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Peritoneal Tuberculosis Leading to Acute Intestinal Obstruction due to Adhesions

Case History

A 22 year old female presented with complaints of abdominal pain, abdominal distension, nausea, vomiting and anorexia. On examination the abdomen was distended with diffuse tenderness. But there was no guarding, rigidity or rebound tenderness.

Abdomino-pelvic CT scan was suggestive of Intestinal obstruction and Abdominal Tuberculosis. It revealed  distended bowel loops, large amounts of ascites, symmetrical thickening of the peritoneum and mesentery, nodular thickening of greater omentum and mesenteric lymphadenopathy.

After conservative management for first 24 hours, patient showed no signs of improvement. An exploratory laparotomy was planned. Intraoperatively it was found that Multiple Adhesions between bowel loops and an omental band were causing the obstruction. Adhesiolysis was done and thorough wash was given. Omentum, peritoneum, bowel wall, uterus and adnexa were all seen studded with tubercles. Omentum was thickened and nodular, a piece of it was taken and sent for HPE. Ascitic fluid was blood stained and a sample was taken for biochemical analysis.

Postoperatively patient's condition improved and she passed flatus on 3rd POD and passed stools on 5th POD.  Patient was started on antitubercular drugs and was discharged on 8th POD.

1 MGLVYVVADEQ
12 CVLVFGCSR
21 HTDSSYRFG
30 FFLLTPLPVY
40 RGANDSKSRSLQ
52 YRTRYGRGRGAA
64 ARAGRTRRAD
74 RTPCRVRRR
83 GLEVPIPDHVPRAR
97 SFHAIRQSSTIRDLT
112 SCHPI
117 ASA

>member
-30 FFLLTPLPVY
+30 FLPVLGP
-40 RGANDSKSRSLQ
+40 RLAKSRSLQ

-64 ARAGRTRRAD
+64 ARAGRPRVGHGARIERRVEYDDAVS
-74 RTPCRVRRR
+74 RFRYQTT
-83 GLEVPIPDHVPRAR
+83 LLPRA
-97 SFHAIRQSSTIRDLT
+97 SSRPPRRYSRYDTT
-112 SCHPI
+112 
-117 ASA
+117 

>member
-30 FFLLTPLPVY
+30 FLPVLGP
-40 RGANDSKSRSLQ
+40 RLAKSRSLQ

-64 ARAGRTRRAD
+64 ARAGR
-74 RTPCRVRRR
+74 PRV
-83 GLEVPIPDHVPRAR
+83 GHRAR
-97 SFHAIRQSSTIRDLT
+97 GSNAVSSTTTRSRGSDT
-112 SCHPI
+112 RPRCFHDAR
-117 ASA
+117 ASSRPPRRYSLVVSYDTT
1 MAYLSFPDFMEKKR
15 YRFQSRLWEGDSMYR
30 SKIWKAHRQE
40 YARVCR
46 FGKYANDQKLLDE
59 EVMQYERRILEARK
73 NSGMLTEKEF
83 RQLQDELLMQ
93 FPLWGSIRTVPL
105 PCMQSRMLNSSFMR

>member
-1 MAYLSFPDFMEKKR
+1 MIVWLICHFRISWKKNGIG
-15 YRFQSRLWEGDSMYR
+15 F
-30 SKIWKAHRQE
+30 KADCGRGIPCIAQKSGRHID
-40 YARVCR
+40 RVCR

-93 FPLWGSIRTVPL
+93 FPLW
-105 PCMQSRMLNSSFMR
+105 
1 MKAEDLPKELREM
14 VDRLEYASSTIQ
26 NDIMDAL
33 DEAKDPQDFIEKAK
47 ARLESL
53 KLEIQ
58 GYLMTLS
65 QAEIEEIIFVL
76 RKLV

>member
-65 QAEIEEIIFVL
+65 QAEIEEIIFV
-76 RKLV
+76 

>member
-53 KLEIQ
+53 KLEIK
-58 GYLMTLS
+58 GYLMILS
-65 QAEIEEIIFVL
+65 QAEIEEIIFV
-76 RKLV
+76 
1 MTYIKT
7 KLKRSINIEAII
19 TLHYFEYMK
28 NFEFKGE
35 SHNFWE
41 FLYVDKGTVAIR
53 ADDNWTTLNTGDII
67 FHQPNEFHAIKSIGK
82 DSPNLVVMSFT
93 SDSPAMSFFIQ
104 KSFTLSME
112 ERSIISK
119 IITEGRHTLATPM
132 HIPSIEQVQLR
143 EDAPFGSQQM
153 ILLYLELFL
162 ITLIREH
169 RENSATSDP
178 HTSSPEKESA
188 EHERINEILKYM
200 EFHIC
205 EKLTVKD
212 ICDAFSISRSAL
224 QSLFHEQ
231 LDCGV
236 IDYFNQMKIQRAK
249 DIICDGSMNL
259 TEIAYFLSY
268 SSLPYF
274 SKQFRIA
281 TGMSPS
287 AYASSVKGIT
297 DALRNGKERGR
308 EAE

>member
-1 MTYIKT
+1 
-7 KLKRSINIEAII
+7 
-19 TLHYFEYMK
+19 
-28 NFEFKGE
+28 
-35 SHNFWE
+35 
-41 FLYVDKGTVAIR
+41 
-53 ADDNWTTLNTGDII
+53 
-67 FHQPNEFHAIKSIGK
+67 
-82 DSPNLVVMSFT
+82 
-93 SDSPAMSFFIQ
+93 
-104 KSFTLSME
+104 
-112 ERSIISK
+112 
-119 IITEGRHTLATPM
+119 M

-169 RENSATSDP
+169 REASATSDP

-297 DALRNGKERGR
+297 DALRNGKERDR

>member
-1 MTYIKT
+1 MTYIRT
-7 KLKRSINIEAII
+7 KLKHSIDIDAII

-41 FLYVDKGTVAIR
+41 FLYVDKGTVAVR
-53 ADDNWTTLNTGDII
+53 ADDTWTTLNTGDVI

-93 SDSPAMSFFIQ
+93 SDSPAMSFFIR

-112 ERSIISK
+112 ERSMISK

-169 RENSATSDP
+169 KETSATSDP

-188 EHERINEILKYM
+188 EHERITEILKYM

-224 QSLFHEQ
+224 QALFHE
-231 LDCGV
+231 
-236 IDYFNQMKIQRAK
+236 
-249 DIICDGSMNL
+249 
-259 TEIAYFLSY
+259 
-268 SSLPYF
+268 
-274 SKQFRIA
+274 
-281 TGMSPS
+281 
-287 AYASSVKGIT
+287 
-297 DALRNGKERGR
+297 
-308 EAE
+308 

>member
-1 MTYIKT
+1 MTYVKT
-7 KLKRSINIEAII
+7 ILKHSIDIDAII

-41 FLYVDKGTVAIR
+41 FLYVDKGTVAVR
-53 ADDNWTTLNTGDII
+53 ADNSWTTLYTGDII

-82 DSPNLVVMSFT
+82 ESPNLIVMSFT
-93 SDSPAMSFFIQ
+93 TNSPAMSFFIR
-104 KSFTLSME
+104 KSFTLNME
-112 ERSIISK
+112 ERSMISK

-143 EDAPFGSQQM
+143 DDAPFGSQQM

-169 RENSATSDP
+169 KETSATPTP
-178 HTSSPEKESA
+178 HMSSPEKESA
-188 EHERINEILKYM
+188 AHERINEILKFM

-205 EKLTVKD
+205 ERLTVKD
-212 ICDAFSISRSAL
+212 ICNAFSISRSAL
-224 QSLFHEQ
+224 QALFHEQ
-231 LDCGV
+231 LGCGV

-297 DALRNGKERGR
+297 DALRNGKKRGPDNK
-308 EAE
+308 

Abdominal tuberculosis showing thickened bowel loops studded with tubercles

Abdominal tuberculosis showing thickened bowel loops  studded with tubercles

Tuberculous peritonitis: Important Points to remember 


Peritoneal tuberculosis is the sixth most common site of extrapulmonary tuberculosis. The top five are lymphatic, genitourinary, bone and joint, miliary, and meningeal. 

Only 17% of cases of peritoneal tuberculosis are associated with active pulmonary disease.  

Abdominal swelling caused by ascites formation is the most common symptom, occurring in more than 80% of cases. 

A positive tuberculin skin test response is present in most cases. But only approximately 50% of these patients will have an abnormal chest radiograph.

Abdominal imaging with ultrasound or CT may suggest the diagnosis but lacks the sensitivity and specificity to be diagnostic.

Ascitic fluid adenosine deaminase activity, in particular, appears to be highly sensitive and specific for tuberculous peritonitis.

The ascitic fluid SAAG is less than 1.1 g/dL, indicating high protein concentration in the ascitic fluid

Microscopic examination of ascitic fluid for acid-fast bacilli identifies the organism in less than 3% of cases, and culture results are positive in less than 20% of cases.


Reference

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